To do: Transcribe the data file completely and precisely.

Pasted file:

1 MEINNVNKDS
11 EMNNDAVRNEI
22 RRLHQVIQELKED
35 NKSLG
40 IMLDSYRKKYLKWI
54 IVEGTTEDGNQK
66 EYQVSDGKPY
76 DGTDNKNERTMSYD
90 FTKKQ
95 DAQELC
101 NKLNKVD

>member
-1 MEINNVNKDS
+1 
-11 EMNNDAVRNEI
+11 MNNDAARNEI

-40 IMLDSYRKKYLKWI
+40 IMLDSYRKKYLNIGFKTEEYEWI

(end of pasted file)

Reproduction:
1 MEINNVNKDS
11 EMNNDAVRNEI
22 RRLHQVIQELKED
35 NKSLG
40 IMLDSYRKKYLKWI
54 IVEGTTEDGNQK
66 EYQVSDGKPY
76 DGTDNKNERTMSYD
90 FTKKQ
95 DAQELC
101 NKLNKVD

>member
-1 MEINNVNKDS
+1 
-11 EMNNDAVRNEI
+11 MNNDAARNEI

-40 IMLDSYRKKYLKWI
+40 IMLDSYRKKYLNIGFKTEEYEWI